2009 Publications (6)
AIRNow-International (AIRNow-I) is an initiative led by the US Environmental Protection Agency (EPA) to redesign the US air quality monitoring and public reporting system to be scalable, interoperable, portable, and affordable to any country. Its guiding vision is a readily usable worldwide platform for sharing air quality information to improve public health. This case study assesses the internationalization of AIRNow through the lens of a collaborative project between EPA and the Shanghai Environmental Monitoring Center (SEMC) in China. We trace the history of air quality policy and management in both countries and then explore the structure and dynamics of their joint effort to build AIRNow-I Shanghai. This report describes the influences of the separate Chinese and American contexts on the participants and their interactions, and identifies the ways in which they bridged many types of contextual distances to produce successful results.
Information, Technology, and Governance: A Grand Challenges Research Agenda was a project sponsored by the National Science Foundation to craft a multi-year research program to address the grand challenges of government and governance in an environment of rapidly evolving social and technical change. The key event in the project was a workshop that brought together leaders from social and information science research and government to explore these grand challenge questions and develop a next generation research agenda, with a particular focus on socio-organizational contexts. The Pre-Workshop Paper was used to introduce the ideas behind the workshop and spur discussion on the issues.
In response to growing interest in and concerns about social media in the public sector among government professionals, CTG launched a project aimed at exploring some of the issues and benefits connected with social media tools. This report summarizes results from two workshops held with government professionals from New York State (NYS) as part of this project. The workshops were designed to collect information on the value NYS agencies seek in their current or future use of social media, as well as their most pressing questions and concerns regarding that use. The report summarizes the results from workshops, with full results provided in three apendices, and concludes with a section outlining the next steps in the project.
This report describes how a diverse mix of individuals and organizations representing two countries, three states, multiple levels of government, private industry, academia, and the public were able to successfully organize and then respond to improve air quality along the U.S. and Mexican border. The focal point of this study is the Joint Advisory Committee for the Improvement of Air Quality in the Ciudad Juárez, Chihuahua/El Paso, Texas/Doña Ana County, New Mexico Air Basin (the JAC). It was through the JAC that this diverse mix of key actors were able to navigate the complex web of political, cultural, legal, and economic factors that posed challenges to developing a unified response to this shared air quality problem. The JAC’s strategies and methods were powerfully shaped by the characteristics of the physical setting and the organizational and political context. Many of these strategies and methods have considerable promise for other air shed regions, but must be tailored to the unique physical and social situations of each one.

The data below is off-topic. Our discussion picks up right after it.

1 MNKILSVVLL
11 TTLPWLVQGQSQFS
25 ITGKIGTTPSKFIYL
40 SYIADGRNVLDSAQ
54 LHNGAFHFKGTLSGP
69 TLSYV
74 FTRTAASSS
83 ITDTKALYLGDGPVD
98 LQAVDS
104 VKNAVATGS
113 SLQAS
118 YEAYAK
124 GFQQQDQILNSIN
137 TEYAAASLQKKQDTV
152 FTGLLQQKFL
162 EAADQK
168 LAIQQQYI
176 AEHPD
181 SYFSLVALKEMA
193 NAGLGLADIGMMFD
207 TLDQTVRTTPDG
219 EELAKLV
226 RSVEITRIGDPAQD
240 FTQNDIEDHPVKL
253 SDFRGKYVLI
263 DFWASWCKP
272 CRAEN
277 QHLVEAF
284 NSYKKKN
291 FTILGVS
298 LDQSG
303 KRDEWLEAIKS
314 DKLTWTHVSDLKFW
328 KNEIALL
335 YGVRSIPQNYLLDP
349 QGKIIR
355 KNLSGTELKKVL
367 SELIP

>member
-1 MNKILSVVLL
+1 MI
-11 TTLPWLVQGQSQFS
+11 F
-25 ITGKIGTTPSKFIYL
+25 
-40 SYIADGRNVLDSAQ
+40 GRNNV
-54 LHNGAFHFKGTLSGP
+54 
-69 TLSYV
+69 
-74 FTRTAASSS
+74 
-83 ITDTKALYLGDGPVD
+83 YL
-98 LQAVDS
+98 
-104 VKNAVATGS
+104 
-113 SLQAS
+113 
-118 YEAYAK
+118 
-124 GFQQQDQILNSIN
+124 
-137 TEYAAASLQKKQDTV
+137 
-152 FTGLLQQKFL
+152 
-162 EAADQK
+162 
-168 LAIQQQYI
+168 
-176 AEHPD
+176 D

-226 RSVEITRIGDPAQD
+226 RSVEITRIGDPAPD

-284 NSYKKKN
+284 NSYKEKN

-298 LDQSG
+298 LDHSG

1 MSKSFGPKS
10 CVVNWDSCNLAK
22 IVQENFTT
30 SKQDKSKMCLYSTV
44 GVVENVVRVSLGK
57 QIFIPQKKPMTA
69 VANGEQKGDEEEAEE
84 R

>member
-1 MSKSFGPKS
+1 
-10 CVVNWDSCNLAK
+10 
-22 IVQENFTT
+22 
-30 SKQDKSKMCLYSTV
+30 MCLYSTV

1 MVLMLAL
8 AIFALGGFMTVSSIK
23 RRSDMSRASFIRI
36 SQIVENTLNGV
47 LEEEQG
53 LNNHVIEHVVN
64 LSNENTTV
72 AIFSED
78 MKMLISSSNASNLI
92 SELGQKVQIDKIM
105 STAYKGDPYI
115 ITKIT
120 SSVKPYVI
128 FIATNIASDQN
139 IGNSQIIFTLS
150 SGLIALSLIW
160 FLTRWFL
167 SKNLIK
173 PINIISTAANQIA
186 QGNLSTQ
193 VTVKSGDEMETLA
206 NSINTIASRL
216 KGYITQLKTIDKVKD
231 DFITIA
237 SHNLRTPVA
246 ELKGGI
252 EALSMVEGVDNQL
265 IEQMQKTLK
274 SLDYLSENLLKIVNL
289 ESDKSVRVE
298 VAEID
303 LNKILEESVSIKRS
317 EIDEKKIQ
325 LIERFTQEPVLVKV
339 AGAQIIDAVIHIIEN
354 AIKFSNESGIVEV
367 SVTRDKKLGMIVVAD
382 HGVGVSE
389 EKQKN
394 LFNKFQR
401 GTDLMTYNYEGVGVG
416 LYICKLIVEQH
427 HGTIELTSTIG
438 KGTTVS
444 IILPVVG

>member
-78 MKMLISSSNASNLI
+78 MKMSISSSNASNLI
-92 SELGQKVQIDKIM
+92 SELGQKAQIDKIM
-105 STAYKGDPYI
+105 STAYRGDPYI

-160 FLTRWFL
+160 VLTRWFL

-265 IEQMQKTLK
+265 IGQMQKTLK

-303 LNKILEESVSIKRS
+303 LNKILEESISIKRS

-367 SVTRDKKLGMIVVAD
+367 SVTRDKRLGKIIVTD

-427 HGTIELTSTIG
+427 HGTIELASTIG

Journal Articles and Conference Papers (2)
Proceedings of 5th International Conference on e-Government,
Oct 2009, pp.148-155
Research has shown that clarity of roles and responsibilities (CRR) influences the effectiveness and
performance of individual organizations as well as cross-boundary or interorganizational group efforts. Role
clarity increases job satisfaction, commitment, and involvement and reduces tension and anxiety among
organizational members, which results in lower staff turnover rates in organizations. In addition, CRR has been
found to enable other important determinants of success in cross-boundary information sharing (CBI), such as
building trust among members of CBI initiatives. However, few studies attempt to understand the determinants of
CRR in a CBI initiative. Using data from semi-structured interviews from eight U.S. state and local government
public health and criminal justice information sharing cases, this paper seeks to fill this gap by examining these
This is an electronic version of an Article published in Public Administration Review, Volume 69, Issue 3 (p 392-402), © 2009 the American Society for Public Administration,
Public managers confront tangled problems every day across all policy domains and levels of government, and they need to be ready to deal with them through networked forms of engagement and action. Knowledge networking—the ability to create public sector knowledge networks (PSKNs) suitable for addressing these problems—requires a certain set of skills and attitudes, as well as interpersonal and other kinds of trust. Network development processes that emphasize early, open dialogue and examination of assumptions and expectations do better than those that rush forward with a fixed IT solution in mind. Those that adapt and learn from experience are more likely to succeed in achieving their substantive project and networking goals. Finally, to be sustainable as organizational forms, knowledge networks need some legal foundation, access to resources, supportive policies, and innovative forms of leadership.